Sandia Laboratories and others across the Department of Energy (DOE) have made significant strides in this realm through tools like those available in the Kokkos EcoSystem—a suite of tools specifically designed to enhance cross-platform portability in applications written in C++. Think of Kokkos as a universal translator, ensuring that software performs effectively with the various platforms it interacts with. When developing parallel programs, developers face a plethora of choices influenced by target architectures and other variables. Kokkos offers “guardrails” in the form of patterns, policies, and spaces that guide application development teams in algorithm creation. With Kokkos Core, these algorithms and data structures can be automatically mapped to different architectures—whether they are CPU-based systems, platforms with OpenMP backends, or hardware built around NVIDIA or AMD GPUs, or even custom accelerators. Essentially, Kokkos helps standardize good coding practices that can readily adapt to diverse architectures.
Within the broader framework of the Sandia Vanguard Program, we employ a variety of specialized tools to achieve our objectives. Another tool proving highly useful is containers, which have become an invaluable resource for streamlining the porting process. Transitioning even simple code to new architectures can consume significant time and resources. Containers help alleviate this burden by enabling the creation of a ‘manifest,’ a set of instructions containing the key steps and specific library versions required for optimizing applications. This not only conserves time and financial resources but also enables other teams to leverage existing expertise, expediting their progress and reducing the trial-and-error phase. These tools serve as tactical solutions within Vanguard’s strategic mission to ensure efficient application deployment across a multitude of computing architectures.
Amidst the complexities of large-scale computing environments, it is undeniable that teams thrive when collaboration is seamless; a big part of our goal in using and evaluating these tools is to facilitate the power of teamwork. This becomes a cornerstone of our efforts, as the strength of collective efforts paves the way for establishing new avenues of innovation.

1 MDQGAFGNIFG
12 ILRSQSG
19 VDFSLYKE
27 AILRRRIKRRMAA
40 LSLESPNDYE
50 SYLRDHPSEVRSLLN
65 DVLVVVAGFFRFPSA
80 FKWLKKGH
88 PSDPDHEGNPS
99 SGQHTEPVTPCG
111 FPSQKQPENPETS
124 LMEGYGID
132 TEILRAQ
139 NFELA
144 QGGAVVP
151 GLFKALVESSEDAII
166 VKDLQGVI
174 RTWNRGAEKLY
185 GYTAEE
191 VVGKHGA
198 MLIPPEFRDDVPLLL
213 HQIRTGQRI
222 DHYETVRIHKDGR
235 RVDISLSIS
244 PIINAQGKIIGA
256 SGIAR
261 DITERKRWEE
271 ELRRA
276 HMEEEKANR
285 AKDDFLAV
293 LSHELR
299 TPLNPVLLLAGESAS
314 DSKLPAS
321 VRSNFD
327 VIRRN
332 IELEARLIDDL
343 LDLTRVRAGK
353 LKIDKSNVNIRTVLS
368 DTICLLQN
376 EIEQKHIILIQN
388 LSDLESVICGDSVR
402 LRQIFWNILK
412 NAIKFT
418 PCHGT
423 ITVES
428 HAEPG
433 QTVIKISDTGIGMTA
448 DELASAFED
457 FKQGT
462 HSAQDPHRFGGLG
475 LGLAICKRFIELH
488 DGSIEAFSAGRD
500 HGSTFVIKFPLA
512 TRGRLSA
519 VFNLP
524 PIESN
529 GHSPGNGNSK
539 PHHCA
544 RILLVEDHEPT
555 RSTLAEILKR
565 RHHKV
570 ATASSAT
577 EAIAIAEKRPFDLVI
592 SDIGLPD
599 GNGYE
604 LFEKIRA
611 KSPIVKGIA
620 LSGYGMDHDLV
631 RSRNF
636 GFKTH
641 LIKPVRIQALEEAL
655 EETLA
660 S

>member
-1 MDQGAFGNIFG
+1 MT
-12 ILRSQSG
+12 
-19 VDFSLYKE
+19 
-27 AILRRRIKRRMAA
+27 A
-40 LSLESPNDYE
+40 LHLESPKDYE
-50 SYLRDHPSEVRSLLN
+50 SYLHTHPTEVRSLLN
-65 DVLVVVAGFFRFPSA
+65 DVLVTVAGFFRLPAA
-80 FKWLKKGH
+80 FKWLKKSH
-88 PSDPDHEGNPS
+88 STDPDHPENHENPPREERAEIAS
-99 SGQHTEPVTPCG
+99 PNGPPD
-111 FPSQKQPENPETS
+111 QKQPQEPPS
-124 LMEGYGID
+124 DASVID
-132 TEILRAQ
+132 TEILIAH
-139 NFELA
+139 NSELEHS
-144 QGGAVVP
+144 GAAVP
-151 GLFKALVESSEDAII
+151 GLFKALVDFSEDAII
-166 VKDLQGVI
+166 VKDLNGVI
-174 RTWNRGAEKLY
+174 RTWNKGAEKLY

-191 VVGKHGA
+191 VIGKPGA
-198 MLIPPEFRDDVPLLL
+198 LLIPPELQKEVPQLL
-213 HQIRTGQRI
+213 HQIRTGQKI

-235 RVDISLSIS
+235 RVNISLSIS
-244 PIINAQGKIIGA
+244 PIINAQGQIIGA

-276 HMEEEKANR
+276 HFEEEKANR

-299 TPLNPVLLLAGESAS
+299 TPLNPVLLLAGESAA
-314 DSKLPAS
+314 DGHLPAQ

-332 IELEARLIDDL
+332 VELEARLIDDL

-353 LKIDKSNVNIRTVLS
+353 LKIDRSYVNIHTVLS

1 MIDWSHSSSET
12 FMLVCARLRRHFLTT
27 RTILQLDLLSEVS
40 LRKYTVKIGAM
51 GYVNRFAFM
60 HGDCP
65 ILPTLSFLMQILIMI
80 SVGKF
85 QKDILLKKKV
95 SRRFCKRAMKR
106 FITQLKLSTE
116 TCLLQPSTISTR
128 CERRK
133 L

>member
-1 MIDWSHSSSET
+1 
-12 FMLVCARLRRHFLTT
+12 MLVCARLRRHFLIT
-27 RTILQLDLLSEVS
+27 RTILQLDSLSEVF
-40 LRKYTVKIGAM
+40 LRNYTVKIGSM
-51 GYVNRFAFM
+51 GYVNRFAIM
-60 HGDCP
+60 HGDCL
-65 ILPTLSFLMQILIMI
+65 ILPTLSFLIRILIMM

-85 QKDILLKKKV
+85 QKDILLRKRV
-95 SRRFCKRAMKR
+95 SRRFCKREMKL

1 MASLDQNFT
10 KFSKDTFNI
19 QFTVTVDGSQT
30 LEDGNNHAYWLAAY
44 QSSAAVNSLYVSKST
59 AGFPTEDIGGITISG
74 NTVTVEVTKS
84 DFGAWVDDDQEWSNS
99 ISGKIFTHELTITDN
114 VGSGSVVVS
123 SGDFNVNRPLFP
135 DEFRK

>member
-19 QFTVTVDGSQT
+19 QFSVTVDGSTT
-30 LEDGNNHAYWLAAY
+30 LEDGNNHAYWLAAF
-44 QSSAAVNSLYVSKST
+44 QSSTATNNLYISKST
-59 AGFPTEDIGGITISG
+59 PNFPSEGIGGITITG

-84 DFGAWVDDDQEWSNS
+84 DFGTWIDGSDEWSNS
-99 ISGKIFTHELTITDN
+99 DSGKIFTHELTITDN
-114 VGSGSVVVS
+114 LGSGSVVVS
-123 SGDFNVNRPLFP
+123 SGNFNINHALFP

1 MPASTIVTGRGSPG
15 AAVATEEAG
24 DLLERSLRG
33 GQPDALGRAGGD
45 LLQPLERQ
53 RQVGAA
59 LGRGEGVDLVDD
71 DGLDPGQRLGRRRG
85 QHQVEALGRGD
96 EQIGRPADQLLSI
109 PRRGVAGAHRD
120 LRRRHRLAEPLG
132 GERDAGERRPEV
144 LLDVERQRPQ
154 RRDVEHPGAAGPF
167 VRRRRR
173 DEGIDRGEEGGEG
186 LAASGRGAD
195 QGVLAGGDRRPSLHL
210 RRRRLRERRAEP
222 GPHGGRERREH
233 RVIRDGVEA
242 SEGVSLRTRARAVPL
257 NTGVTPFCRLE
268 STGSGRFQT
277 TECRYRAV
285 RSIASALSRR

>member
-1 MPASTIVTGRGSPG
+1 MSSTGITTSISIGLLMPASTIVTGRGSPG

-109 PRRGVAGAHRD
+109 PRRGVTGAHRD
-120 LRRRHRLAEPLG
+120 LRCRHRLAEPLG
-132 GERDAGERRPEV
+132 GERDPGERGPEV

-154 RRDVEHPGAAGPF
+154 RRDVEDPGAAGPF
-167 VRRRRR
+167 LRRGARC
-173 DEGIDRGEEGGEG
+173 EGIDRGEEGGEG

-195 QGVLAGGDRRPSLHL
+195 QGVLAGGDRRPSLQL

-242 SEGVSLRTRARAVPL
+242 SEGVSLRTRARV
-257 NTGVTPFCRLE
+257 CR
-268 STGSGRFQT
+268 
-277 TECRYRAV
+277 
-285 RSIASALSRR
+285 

Progress Made, Opportunities Ahead
While we’ve made significant strides in performance portability, we view the path ahead as filled with opportunities for innovation. With a dedicated and highly skilled engineering team, the task of porting to a new architecture provides an exciting challenge for our team that keeps us constantly engaged, pushing the boundaries of innovation, and fostering a culture of continuous learning and improvement. At Sandia, we are assembling expert teams for targeted efforts that generate an exciting opportunity for growth, not just for us, but for the industry at large. These challenges offer collaborative opportunities, as Sandia actively partners across industry, government, and academia to pioneer novel solutions together.
And, thus, we’re not alone. The challenge of performance portability is universal, affecting both HPC and business sectors alike. As industries evolve, the importance of adaptable software will only grow. By investing in performance portability, both scientific research and businesses stand to gain, making future technology migrations more efficient and less costly. At Sandia, we are actively considering how we can share our experiences and methodologies with the wider industry.
SC23: A Forum for Progress
One of the places where the HPC community gathers to discuss these challenges and explore solutions collaboratively is the SC Conference, this year being held in Denver, CO the week of November 12-17. The SC Conference isn’t just an HPC get-together; it’s a meeting of minds from various sectors, focused on solving universal computational challenges. It’s where we discuss not just the future of HPC but also its immediate relevance to business innovation and agility. Events like this serve as platforms for fostering partnerships, demonstrating Sandia’s collaborative approach to tackling industry-wide computational challenges.
Personally, I invest a lot of time at SC conferences digging into the latest industry trends and tracking innovations that could significantly aid our mission at Sandia and beyond. This year at SC23, I’m part of the steering committee for the CANOPIE HPC workshop, where the focus is on cutting-edge container technologies, virtualization, and OS system software supporting HPC.
Given its potential for improving enterprise agility and helping to control costs, performance portability should be on the radar of every tech leader or business decision-maker overseeing performance-intensive applications that need to take advantage of cutting-edge hardware.
I encourage you to join us at SC23 to be part of this vital conversation that will shape not only the future of computing but also your enterprise’s competitiveness in an increasingly complex and dynamic landscape. The imperative for performance portability is a rallying cry for both the scientific and business communities to come together and drive the computational capabilities of tomorrow.